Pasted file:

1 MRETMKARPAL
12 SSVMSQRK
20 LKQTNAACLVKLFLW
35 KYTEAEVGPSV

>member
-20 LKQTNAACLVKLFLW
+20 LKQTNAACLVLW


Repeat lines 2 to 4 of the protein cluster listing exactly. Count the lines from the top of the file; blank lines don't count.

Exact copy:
12 SSVMSQRK
20 LKQTNAACLVKLFLW
35 KYTEAEVGPSV